There sure are a bunch of us..... Where did we come from?
Sunday mornings of my youth I spent on Grandma's bed while Aunt Marlene was back-combing Gramsie's snowy white, feather soft hair into an up-do held firm with a crisp layer of hairspray. Every chance I get I listen to my uncles and aunties tell stories, my questions urging them to get to my favorites.
We are Mormons. We are God's chosen people. We serve God through devotion to the prophet's teachings and having big polygamist families, and we are proud.
This is what I know about myself and my place on the planet. I'm fascinated with Grandma's stories about praying to God that she might marry the handsome returned missionary. Her life was of faith and devotion to him and trusting his moral and spiritual guidance which brought them to BC to serve God with the Fundamentalist Mormons and raise their family.
Grandfather, I am told, was a serious and deeply religious man. He could preach a sermon of hell fire and damnation that would make you shake in your boots. He believed in firm handshake and a good honest days work. He lived by the Word of Wisdom never touching a drop of coffee or alcohol in his life. He was proud of his good strong sons and daughters and being of service to his fellow man. He studied the fundamental teachings of Joseph Smith and tried to live the United Order and Celestial marriage in his life. (Both were practices of the early Mormons.)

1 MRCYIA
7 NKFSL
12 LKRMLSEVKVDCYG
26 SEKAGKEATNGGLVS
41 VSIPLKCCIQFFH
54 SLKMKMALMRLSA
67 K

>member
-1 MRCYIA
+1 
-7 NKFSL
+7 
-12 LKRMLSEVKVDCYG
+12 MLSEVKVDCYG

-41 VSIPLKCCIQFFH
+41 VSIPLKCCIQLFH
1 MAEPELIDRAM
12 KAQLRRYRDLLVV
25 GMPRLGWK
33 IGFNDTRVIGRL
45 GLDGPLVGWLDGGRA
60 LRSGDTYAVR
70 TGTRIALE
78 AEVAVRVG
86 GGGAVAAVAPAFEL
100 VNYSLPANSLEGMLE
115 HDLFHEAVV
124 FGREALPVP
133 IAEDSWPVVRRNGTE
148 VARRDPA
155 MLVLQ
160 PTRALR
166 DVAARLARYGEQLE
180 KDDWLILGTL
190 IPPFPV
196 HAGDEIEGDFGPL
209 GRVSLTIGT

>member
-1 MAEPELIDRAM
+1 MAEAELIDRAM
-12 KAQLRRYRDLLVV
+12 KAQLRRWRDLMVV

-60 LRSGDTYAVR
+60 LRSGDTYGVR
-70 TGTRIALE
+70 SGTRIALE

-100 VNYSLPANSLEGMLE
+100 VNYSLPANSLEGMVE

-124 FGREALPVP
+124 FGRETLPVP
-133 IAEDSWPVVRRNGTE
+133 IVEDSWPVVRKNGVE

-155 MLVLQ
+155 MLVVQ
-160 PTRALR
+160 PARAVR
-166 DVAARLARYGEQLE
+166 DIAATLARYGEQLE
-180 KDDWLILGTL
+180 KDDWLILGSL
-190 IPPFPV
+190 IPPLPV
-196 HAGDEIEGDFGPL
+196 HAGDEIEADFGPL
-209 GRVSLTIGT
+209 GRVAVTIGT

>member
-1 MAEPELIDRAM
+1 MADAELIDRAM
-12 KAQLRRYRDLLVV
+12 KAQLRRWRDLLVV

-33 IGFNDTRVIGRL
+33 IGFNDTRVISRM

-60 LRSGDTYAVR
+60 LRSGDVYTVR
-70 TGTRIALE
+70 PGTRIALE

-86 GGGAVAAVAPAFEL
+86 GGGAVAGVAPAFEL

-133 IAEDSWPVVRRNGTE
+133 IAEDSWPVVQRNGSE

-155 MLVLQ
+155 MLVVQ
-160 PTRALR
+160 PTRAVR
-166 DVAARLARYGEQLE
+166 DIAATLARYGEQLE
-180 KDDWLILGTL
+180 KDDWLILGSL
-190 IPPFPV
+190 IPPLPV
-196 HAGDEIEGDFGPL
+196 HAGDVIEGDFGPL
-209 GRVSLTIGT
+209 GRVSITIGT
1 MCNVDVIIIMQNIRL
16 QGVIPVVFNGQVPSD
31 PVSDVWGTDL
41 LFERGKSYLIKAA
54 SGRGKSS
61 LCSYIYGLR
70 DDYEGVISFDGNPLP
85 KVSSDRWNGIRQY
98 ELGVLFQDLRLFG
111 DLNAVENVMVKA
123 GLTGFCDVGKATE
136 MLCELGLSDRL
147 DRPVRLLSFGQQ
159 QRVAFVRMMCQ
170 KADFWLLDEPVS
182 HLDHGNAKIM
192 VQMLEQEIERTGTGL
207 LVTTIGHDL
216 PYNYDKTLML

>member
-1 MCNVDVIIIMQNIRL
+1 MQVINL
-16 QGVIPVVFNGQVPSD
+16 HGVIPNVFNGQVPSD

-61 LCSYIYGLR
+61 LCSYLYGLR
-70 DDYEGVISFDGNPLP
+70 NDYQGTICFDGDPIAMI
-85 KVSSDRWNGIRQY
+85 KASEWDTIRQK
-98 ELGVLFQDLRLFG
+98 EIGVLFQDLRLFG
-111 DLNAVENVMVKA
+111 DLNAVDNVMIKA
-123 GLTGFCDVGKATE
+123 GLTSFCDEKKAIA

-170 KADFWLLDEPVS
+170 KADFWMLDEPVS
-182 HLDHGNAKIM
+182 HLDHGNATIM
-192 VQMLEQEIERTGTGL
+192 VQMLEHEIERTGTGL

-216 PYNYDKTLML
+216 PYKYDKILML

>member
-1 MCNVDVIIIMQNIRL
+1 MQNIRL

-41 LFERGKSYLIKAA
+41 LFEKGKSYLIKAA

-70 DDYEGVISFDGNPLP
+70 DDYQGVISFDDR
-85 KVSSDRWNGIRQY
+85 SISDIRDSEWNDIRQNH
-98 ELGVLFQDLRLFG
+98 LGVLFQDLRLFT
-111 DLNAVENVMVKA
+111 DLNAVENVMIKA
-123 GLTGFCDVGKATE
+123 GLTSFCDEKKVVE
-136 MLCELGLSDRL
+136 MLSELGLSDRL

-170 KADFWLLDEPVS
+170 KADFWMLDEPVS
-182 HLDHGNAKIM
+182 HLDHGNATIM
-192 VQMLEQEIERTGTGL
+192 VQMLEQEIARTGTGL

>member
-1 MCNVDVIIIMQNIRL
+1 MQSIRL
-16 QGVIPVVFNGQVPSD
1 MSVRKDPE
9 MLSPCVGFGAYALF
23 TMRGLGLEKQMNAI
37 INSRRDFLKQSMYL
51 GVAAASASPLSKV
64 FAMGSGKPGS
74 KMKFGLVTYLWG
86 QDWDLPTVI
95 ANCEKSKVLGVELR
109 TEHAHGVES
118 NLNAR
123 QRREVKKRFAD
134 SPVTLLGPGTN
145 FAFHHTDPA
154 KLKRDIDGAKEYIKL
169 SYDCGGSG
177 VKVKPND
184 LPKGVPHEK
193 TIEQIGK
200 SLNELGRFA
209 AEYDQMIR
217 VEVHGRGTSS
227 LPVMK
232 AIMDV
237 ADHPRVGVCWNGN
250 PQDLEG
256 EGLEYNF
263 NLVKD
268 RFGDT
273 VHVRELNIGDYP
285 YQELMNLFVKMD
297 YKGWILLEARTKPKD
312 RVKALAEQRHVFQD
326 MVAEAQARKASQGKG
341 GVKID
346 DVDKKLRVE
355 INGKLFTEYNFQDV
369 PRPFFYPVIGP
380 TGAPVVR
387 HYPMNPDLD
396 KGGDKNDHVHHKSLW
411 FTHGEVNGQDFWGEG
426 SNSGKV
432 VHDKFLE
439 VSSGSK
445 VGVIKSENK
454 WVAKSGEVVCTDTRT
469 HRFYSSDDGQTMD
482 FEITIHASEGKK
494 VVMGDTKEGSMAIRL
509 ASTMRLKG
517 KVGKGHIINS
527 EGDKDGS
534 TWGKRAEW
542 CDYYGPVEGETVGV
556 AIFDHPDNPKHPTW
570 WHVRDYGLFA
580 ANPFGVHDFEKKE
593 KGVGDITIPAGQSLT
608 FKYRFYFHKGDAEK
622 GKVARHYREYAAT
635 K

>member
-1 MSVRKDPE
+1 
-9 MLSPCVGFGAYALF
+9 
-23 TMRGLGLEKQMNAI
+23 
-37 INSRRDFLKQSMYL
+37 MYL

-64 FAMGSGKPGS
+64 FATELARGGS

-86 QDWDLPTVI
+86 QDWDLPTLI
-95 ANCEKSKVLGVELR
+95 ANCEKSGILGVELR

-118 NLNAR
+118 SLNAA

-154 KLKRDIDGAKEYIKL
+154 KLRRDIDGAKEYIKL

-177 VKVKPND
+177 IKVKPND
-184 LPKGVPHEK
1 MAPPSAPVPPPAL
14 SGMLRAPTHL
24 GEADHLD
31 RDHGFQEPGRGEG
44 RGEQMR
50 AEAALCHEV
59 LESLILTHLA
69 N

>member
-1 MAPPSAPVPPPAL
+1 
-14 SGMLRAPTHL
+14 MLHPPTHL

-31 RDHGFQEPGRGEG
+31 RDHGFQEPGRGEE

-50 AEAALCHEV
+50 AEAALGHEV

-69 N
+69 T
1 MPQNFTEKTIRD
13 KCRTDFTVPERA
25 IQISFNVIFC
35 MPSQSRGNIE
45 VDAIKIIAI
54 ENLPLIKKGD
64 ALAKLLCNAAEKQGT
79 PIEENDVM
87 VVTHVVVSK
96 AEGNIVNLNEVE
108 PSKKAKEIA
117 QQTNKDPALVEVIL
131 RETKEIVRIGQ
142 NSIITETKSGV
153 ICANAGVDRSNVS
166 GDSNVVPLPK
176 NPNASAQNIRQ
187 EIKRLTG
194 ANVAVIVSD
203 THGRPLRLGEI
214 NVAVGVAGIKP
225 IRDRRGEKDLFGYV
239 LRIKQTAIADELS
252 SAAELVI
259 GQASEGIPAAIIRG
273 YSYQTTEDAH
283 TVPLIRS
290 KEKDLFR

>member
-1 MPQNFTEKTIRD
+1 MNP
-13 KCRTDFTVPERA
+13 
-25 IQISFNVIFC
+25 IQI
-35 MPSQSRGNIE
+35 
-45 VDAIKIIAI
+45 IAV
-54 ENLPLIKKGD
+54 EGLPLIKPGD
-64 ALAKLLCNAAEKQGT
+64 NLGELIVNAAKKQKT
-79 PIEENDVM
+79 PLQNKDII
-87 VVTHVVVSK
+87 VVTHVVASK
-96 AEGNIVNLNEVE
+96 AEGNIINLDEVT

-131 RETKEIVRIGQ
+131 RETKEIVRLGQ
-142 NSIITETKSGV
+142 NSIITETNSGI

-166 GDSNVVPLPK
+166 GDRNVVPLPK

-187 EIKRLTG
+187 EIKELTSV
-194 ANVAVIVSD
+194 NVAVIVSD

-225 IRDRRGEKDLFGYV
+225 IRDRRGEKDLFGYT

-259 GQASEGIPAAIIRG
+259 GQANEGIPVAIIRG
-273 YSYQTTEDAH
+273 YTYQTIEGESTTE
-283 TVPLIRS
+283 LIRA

It wasn't an easy life, from anything I can gather. Polygamy in the old days was miserable at best. Polygamy and poverty together sounds like it would have been a literal hell. Their small industrious community, true to their pioneer heritage, banned together. They celebrated weddings and births, seed times and harvests. They prospered on their little dairy farm in Lister. There were lots of seats at the dinner table and they never turned anyone away hungry.
My grandfather's legacy is a posterity that numbers in the thousands. We've mostly got pretty good teeth and are not hard on the eyes. He turned his land into a trust which can neither be bought nor sold, and so it is land that his great great grandchildren currently enjoy riding their bikes and horses on.
I know all of this... and still I find myself surprised.
"Don't wish your life away".
This advice I give generously to my teenage children in those moments when certainly they are looking for is some deeper insight. For example, on long car rides. "I wish we were there already," they might ask; or the frequent I wish it was Summer or Friday or hockey season.
Without so much as a hesitation, I begin. Up beat, too enthusiastic, I know. "Look around you. Let's see what we can find exciting in this day."
My daughter might role her eyes at me or fold her arms in frustration, depending on her mood. It almost never cheers her up. "Mom, just let us complain for once," she groans.
I'm insistent. Life is about finding joy in the journey, and taking the time to celebrate along the way. The destination is not the only reason to head out. Always take time to pause, reflect, regroup, celebrate, get supplies, and keep going.
One whole year until my book will be published, I'm feeling like an impatient teenager.
And then I realize this means people will actually be reading the book I've been working on in my closet over the last five years. Regardless of how supportive or critical my future readers will be, reflecting on the level of vulnerability within this book causes me to take a deep breath. I know well how cruel humans can be, and I know it is the underside of taking any kind of step publicly. To borrow the wisdom of Taylor Swift right here, "haters are gonna hate."